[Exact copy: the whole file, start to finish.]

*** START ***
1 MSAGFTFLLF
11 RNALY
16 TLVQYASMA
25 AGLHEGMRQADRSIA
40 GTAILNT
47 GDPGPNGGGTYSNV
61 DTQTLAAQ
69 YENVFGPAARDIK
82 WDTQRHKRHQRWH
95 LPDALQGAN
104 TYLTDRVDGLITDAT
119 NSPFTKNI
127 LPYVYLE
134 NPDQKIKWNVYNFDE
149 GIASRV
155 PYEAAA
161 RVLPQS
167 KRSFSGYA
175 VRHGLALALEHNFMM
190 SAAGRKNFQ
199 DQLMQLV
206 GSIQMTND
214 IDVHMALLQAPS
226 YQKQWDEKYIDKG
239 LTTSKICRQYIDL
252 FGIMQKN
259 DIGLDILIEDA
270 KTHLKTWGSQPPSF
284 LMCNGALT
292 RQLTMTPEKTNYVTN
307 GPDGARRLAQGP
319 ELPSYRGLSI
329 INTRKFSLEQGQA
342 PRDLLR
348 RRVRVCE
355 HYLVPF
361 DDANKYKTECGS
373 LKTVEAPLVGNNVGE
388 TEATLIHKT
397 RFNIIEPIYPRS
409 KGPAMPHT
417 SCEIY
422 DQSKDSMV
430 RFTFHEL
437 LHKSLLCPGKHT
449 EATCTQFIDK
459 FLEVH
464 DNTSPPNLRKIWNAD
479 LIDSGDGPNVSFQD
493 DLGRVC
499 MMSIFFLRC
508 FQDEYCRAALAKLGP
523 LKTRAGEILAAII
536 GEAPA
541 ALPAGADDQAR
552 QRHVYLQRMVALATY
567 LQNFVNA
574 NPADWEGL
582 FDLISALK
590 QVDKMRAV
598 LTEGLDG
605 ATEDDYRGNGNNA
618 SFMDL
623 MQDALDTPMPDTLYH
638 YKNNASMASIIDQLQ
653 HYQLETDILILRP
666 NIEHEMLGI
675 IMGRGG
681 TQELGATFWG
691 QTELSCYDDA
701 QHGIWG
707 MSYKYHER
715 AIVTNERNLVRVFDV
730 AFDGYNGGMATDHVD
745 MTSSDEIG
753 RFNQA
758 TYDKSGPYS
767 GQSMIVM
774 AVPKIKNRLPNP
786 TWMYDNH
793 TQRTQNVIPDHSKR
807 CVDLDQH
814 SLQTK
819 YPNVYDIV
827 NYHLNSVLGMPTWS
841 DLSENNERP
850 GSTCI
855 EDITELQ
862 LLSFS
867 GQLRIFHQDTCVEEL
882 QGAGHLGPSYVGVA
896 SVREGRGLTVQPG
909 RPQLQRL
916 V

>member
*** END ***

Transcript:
1 MSAGFTFLLF
11 RNALY
16 TLVQYASMA
25 AGLHEGMRQADRSIA
40 GTAILNT
47 GDPGPNGGGTYSNV
61 DTQTLAAQ
69 YENVFGPAARDIK
82 WDTQRHKRHQRWH
95 LPDALQGAN
104 TYLTDRVDGLITDAT
119 NSPFTKNI
127 LPYVYLE
134 NPDQKIKWNVYNFDE
149 GIASRV
155 PYEAAA
161 RVLPQS
167 KRSFSGYA
175 VRHGLALALEHNFMM
190 SAAGRKNFQ
199 DQLMQLV
206 GSIQMTND
214 IDVHMALLQAPS
226 YQKQWDEKYIDKG
239 LTTSKICRQYIDL
252 FGIMQKN
259 DIGLDILIEDA
270 KTHLKTWGSQPPSF
284 LMCNGALT
292 RQLTMTPEKTNYVTN
307 GPDGARRLAQGP
319 ELPSYRGLSI
329 INTRKFSLEQGQA
342 PRDLLR
348 RRVRVCE
355 HYLVPF
361 DDANKYKTECGS
373 LKTVEAPLVGNNVGE
388 TEATLIHKT
397 RFNIIEPIYPRS
409 KGPAMPHT
417 SCEIY
422 DQSKDSMV
430 RFTFHEL
437 LHKSLLCPGKHT
449 EATCTQFIDK
459 FLEVH
464 DNTSPPNLRKIWNAD
479 LIDSGDGPNVSFQD
493 DLGRVC
499 MMSIFFLRC
508 FQDEYCRAALAKLGP
523 LKTRAGEILAAII
536 GEAPA
541 ALPAGADDQAR
552 QRHVYLQRMVALATY
567 LQNFVNA
574 NPADWEGL
582 FDLISALK
590 QVDKMRAV
598 LTEGLDG
605 ATEDDYRGNGNNA
618 SFMDL
623 MQDALDTPMPDTLYH
638 YKNNASMASIIDQLQ
653 HYQLETDILILRP
666 NIEHEMLGI
675 IMGRGG
681 TQELGATFWG
691 QTELSCYDDA
701 QHGIWG
707 MSYKYHER
715 AIVTNERNLVRVFDV
730 AFDGYNGGMATDHVD
745 MTSSDEIG
753 RFNQA
758 TYDKSGPYS
767 GQSMIVM
774 AVPKIKNRLPNP
786 TWMYDNH
793 TQRTQNVIPDHSKR
807 CVDLDQH
814 SLQTK
819 YPNVYDIV
827 NYHLNSVLGMPTWS
841 DLSENNERP
850 GSTCI
855 EDITELQ
862 LLSFS
867 GQLRIFHQDTCVEEL
882 QGAGHLGPSYVGVA
896 SVREGRGLTVQPG
909 RPQLQRL
916 V

>member